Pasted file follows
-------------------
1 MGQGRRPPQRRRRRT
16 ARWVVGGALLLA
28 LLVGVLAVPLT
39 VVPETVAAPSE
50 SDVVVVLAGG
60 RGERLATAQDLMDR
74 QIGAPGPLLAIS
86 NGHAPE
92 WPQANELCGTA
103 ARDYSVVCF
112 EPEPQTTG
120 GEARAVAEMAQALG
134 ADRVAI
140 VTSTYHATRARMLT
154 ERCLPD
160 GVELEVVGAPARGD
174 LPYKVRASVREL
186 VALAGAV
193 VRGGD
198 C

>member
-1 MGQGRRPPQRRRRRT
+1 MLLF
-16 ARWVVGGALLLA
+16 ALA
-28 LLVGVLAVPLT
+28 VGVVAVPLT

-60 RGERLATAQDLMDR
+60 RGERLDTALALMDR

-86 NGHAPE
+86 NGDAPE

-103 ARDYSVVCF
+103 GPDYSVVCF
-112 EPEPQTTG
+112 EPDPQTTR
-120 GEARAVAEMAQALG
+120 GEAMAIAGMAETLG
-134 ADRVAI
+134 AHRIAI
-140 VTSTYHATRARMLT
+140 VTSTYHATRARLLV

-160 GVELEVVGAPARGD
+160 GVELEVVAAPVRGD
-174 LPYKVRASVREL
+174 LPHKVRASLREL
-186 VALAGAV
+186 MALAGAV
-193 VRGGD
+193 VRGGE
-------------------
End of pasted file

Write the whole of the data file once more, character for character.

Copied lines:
1 MGQGRRPPQRRRRRT
16 ARWVVGGALLLA
28 LLVGVLAVPLT
39 VVPETVAAPSE
50 SDVVVVLAGG
60 RGERLATAQDLMDR
74 QIGAPGPLLAIS
86 NGHAPE
92 WPQANELCGTA
103 ARDYSVVCF
112 EPEPQTTG
120 GEARAVAEMAQALG
134 ADRVAI
140 VTSTYHATRARMLT
154 ERCLPD
160 GVELEVVGAPARGD
174 LPYKVRASVREL
186 VALAGAV
193 VRGGD
198 C

>member
-1 MGQGRRPPQRRRRRT
+1 MLLF
-16 ARWVVGGALLLA
+16 ALA
-28 LLVGVLAVPLT
+28 VGVVAVPLT

-60 RGERLATAQDLMDR
+60 RGERLDTALALMDR

-86 NGHAPE
+86 NGDAPE

-103 ARDYSVVCF
+103 GPDYSVVCF
-112 EPEPQTTG
+112 EPDPQTTR
-120 GEARAVAEMAQALG
+120 GEAMAIAGMAETLG
-134 ADRVAI
+134 AHRIAI
-140 VTSTYHATRARMLT
+140 VTSTYHATRARLLV

-160 GVELEVVGAPARGD
+160 GVELEVVAAPVRGD
-174 LPYKVRASVREL
+174 LPHKVRASLREL
-186 VALAGAV
+186 MALAGAV
-193 VRGGD
+193 VRGGE